The Winslow Boy

Terence Rattigan
Old Vic Theatre, London

Charlie Rowe (Ronnie Winslow) and Henry Goodman (Arthur Winslow) Credit: Nobby Clark
Naomi Frederick (Catherine Winslow) and Henry Goodman (Arthur Winslow) Credit: Nobby Clark
Peter Sullivan (Sir Robert Morton) Credit: Nobby Clark

The Old Vic is fast becoming a major contributor to a very successful Terence Rattigan renaissance as The Winslow Boy follows Cause Célèbre into the venue, while other major works such as Flare Path and The Browning Version have both enjoyed recent West End revivals.

The master of the well-made play is seen to good effect in this legal drama, which gets a timely revival.

As our current Government, egged on by the Fourth Estate, begins to move towards an abandonment of Human Rights as a fundamental tenet of our existence, the debate is thrown into stark limelight by the fate of the Winslow family a century ago.

Commencing in July 1912 and progressing through two years until the brink of a war too terrible for the innocent future participants to contemplate, the starting point of this 1946 drama is something as mundane as the forging of a five shilling (25p) postal order.

The accused is Charlie Rowe as 13-year-old Ronnie Winslow, a respectful and deeply loved son sent off to train for a career in the Navy. Rather than accept the inevitable opprobrium, his respectable family fights back, with Henry Goodman as father, Arthur and Naomi Frederick playing suffragette sister, Catherine in the vanguard.

What starts as a minor protest ends up in the House of Commons and then the law courts, these scenes all reported, á là Greek tragedy, but retaining all of the inherent drama.

However the cost of the best advocate in the country is far greater than the family's relatively meagre wealth can stand.

Goodman is unforgettable, seemingly ageing and failing physically before our eyes as the stresses and strains of the legal battle play out. This drives his far from bright wife, Deborah Findlay's Grace, to distraction, while their older children respectively lose a prospective marriage and university degree to the cause.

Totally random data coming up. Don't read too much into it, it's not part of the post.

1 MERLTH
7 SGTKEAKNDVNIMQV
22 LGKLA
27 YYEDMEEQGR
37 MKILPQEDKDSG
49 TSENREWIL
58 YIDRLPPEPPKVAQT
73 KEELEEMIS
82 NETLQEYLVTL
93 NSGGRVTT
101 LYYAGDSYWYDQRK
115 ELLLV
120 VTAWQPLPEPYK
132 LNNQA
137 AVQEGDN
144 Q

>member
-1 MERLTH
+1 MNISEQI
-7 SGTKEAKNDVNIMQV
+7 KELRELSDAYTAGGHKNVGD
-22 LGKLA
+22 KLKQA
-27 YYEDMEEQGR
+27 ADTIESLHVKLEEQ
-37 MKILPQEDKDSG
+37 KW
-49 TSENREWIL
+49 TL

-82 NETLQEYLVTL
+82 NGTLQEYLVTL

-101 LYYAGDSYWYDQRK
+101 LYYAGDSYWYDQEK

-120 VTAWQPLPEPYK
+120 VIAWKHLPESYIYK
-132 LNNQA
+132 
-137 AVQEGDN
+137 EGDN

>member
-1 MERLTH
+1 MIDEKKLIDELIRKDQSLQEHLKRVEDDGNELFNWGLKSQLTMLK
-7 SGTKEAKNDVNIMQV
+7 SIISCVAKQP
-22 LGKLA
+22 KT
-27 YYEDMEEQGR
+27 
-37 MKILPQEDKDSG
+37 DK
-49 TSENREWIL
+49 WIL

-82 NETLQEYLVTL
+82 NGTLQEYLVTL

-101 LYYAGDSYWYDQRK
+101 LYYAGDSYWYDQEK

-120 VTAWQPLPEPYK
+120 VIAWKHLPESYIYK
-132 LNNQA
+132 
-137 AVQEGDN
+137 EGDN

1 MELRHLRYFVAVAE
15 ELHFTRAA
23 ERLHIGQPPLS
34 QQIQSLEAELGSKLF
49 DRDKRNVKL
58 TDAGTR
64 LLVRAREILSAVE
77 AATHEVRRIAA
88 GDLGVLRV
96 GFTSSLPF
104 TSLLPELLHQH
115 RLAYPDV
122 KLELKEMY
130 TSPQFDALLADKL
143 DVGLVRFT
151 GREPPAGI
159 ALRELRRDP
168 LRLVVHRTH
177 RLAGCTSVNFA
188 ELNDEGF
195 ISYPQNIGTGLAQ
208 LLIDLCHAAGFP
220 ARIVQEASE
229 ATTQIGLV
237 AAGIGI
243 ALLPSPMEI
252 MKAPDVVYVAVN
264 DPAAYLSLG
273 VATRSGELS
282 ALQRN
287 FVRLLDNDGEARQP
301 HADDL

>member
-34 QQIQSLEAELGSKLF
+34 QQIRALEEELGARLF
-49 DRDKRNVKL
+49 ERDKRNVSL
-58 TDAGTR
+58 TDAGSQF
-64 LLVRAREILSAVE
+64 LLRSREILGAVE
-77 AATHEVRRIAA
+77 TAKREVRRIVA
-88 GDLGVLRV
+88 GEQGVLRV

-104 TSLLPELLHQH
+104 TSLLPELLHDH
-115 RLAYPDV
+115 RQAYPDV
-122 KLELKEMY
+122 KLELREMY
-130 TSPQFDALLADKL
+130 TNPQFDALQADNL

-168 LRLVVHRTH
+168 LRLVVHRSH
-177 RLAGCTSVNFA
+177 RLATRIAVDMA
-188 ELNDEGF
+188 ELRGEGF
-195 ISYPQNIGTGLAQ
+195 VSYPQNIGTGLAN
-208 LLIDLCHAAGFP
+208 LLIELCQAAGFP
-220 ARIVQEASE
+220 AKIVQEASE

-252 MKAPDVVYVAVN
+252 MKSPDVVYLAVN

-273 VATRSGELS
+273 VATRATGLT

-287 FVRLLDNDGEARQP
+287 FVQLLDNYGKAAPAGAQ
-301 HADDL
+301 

Only cheery, if rather stereotyped maid, Violet given gleeful mischief by Wendy Nottingham, rises above it all.

The cost seems worthwhile as supercilious Sir Robert Morton is clearly a genius, if too "fish-like" for comfort. Aided by the writer, and director Lindsay Posner, Peter Sullivan somehow makes us care about a man who places his own interests rather higher than is fashionable in these egalitarian times. He excels in his opening sally, cruelly browbeating young Ronnie in an effort to satisfy himself of the lad's guilt or innocence.

For those that might question the likelihood of such events, it is worth mentioning that the moving, and at times downright thrilling, plot is based on the real-life experiences of an Osborne naval cadet George Archer-Shee, who had little time to enjoy his victory, perishing in the Great War while still a teenager.

The Winslow Boy triumphs because it combines the tension of a well-written legal drama with human issues but above all, anatomises the selfless belief in right that is all too lacking on stage and in life today.

This looks like yet another big hit for Kevin Spacey, who now has the measure of his theatre and its audiences, which is quite a feat in these economically straitened times.

Reviewer: Philip Fisher

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